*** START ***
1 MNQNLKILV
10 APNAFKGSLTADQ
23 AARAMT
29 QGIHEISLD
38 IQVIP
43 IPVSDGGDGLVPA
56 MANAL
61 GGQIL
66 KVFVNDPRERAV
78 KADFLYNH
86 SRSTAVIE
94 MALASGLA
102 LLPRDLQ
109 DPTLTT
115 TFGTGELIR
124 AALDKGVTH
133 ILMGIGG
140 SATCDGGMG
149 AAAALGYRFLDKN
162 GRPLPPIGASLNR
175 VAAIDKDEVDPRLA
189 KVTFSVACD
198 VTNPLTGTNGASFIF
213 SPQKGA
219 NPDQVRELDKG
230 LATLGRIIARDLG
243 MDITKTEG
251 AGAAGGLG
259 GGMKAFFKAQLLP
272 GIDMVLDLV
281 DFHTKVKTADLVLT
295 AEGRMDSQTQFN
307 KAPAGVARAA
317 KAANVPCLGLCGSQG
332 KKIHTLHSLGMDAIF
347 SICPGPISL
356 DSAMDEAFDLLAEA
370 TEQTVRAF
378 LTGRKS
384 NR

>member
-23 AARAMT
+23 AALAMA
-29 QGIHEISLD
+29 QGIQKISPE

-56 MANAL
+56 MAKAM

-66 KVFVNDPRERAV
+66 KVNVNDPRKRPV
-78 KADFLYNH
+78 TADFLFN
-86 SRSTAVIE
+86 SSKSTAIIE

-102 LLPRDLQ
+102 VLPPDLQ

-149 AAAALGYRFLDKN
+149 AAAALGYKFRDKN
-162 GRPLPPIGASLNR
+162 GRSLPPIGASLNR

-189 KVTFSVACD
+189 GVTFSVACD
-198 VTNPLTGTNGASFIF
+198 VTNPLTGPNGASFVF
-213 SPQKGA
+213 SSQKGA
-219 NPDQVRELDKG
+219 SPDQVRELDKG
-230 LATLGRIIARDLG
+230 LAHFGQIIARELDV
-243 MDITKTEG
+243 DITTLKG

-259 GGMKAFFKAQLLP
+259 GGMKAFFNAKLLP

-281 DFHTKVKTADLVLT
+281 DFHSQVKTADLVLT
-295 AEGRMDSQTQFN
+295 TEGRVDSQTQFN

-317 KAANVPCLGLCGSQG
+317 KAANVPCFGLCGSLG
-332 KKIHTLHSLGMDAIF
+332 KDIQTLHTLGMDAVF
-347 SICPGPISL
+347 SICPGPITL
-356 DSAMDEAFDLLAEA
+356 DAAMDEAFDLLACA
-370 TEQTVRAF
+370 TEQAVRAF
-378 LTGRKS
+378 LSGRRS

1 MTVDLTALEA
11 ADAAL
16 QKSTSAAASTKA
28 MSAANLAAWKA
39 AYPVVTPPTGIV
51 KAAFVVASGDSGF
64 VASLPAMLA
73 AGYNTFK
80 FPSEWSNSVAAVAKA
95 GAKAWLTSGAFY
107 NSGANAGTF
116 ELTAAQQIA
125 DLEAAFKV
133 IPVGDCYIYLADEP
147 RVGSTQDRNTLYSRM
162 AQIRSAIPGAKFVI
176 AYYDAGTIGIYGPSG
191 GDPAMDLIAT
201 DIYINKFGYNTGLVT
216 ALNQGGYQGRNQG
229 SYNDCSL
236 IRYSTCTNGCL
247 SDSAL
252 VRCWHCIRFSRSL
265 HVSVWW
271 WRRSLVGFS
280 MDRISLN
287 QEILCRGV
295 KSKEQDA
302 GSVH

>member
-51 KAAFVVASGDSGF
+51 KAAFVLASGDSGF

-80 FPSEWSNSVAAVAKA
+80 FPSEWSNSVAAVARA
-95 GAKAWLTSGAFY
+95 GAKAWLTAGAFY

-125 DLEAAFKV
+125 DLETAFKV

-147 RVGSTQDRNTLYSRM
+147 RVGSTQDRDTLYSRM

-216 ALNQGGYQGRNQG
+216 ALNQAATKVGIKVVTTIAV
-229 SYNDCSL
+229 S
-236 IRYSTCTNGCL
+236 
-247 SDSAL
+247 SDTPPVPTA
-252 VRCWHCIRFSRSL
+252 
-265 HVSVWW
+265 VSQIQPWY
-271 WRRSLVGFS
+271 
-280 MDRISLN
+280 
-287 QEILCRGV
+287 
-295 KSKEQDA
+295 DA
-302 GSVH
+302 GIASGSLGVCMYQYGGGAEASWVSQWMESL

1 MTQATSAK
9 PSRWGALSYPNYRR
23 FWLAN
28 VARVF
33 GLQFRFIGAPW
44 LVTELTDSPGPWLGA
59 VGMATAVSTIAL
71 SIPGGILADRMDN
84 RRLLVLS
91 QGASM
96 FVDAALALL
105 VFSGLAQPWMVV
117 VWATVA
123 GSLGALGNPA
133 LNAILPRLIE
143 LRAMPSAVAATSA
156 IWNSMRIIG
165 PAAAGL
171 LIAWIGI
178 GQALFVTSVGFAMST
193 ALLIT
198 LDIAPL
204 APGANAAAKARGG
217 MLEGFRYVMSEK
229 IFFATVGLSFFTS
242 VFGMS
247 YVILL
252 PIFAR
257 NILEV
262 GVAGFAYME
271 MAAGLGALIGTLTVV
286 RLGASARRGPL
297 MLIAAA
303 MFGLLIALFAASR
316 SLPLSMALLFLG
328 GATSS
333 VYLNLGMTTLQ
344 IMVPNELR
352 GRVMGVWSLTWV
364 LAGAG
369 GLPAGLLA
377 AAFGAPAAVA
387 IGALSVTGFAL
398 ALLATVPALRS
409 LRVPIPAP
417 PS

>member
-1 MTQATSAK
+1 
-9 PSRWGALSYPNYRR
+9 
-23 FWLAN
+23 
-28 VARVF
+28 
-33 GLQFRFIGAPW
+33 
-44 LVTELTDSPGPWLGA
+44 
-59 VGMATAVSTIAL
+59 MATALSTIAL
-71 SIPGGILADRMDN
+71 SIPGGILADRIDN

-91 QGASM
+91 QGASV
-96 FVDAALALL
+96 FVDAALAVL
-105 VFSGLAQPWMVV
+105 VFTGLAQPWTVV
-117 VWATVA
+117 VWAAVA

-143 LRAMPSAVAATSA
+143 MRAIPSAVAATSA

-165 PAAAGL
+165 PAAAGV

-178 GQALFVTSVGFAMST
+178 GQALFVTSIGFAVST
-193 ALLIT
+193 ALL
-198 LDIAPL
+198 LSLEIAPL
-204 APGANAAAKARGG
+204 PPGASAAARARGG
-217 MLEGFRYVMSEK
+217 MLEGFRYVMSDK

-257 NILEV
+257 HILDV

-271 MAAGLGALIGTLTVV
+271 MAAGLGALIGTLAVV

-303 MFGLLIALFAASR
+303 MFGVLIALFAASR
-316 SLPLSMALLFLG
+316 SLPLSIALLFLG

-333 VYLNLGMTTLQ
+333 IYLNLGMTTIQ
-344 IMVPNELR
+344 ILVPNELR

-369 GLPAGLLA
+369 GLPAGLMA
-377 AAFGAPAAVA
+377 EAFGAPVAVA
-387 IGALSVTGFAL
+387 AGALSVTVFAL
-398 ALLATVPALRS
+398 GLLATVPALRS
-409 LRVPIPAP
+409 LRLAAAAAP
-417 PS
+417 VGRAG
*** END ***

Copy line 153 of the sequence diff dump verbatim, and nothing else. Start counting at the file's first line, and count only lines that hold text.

1 MTQATSAK